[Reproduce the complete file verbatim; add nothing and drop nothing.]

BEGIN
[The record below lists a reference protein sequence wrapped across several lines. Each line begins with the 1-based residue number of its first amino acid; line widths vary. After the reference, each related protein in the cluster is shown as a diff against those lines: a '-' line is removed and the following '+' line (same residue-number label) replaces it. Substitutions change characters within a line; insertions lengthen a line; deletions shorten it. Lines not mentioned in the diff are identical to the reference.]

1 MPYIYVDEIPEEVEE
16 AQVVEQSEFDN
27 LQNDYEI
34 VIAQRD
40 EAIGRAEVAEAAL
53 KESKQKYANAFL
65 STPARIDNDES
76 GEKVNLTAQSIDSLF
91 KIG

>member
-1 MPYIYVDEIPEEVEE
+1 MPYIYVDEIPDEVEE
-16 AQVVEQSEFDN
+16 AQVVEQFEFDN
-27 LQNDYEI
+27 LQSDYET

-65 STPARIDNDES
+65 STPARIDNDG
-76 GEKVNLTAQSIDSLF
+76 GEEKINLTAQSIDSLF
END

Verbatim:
[The record below lists a reference protein sequence wrapped across several lines. Each line begins with the 1-based residue number of its first amino acid; line widths vary. After the reference, each related protein in the cluster is shown as a diff against those lines: a '-' line is removed and the following '+' line (same residue-number label) replaces it. Substitutions change characters within a line; insertions lengthen a line; deletions shorten it. Lines not mentioned in the diff are identical to the reference.]

1 MPYIYVDEIPEEVEE
16 AQVVEQSEFDN
27 LQNDYEI
34 VIAQRD
40 EAIGRAEVAEAAL
53 KESKQKYANAFL
65 STPARIDNDES
76 GEKVNLTAQSIDSLF
91 KIG

>member
-1 MPYIYVDEIPEEVEE
+1 MPYIYVDEIPDEVEE
-16 AQVVEQSEFDN
+16 AQVVEQFEFDN
-27 LQNDYEI
+27 LQSDYET

-65 STPARIDNDES
+65 STPARIDNDG
-76 GEKVNLTAQSIDSLF
+76 GEEKINLTAQSIDSLF